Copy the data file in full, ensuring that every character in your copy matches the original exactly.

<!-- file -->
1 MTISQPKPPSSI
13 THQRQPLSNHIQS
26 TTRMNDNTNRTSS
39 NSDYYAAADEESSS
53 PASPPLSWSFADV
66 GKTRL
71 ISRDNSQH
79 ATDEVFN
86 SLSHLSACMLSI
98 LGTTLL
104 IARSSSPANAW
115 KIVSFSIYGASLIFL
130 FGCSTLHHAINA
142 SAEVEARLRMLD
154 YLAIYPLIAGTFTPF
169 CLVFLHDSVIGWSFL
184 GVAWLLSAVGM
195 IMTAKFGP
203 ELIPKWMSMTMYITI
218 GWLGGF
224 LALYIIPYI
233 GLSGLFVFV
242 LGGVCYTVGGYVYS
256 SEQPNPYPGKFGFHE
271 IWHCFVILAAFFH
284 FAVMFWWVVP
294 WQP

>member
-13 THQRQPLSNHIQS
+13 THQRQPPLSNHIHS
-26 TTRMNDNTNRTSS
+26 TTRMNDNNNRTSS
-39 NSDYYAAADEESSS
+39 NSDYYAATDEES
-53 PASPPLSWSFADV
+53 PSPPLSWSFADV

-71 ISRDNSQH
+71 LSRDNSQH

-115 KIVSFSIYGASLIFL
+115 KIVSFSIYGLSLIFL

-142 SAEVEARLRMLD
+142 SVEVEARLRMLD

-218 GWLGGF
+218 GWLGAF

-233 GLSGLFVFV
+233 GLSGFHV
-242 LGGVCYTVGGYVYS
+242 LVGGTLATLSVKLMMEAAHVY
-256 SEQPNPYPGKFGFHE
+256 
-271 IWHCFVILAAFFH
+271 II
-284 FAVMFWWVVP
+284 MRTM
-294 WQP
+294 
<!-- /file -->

1 MTISQPKPPSSI
13 THQRQPLSNHIQS
26 TTRMNDNTNRTSS
39 NSDYYAAADEESSS
53 PASPPLSWSFADV
66 GKTRL
71 ISRDNSQH
79 ATDEVFN
86 SLSHLSACMLSI
98 LGTTLL
104 IARSSSPANAW
115 KIVSFSIYGASLIFL
130 FGCSTLHHAINA
142 SAEVEARLRMLD
154 YLAIYPLIAGTFTPF
169 CLVFLHDSVIGWSFL
184 GVAWLLSAVGM
195 IMTAKFGP
203 ELIPKWMSMTMYITI
218 GWLGGF
224 LALYIIPYI
233 GLSGLFVFV
242 LGGVCYTVGGYVYS
256 SEQPNPYPGKFGFHE
271 IWHCFVILAAFFH
284 FAVMFWWVVP
294 WQP

>member
-13 THQRQPLSNHIQS
+13 THQRQPPLSNHIHS
-26 TTRMNDNTNRTSS
+26 TTRMNDNNNRTSS
-39 NSDYYAAADEESSS
+39 NSDYYAATDEES
-53 PASPPLSWSFADV
+53 PSPPLSWSFADV

-71 ISRDNSQH
+71 LSRDNSQH

-115 KIVSFSIYGASLIFL
+115 KIVSFSIYGLSLIFL

-142 SAEVEARLRMLD
+142 SVEVEARLRMLD

-218 GWLGGF
+218 GWLGAF

-233 GLSGLFVFV
+233 GLSGFHV
-242 LGGVCYTVGGYVYS
+242 LVGGTLATLSVKLMMEAAHVY
-256 SEQPNPYPGKFGFHE
+256 
-271 IWHCFVILAAFFH
+271 II
-284 FAVMFWWVVP
+284 MRTM
-294 WQP
+294 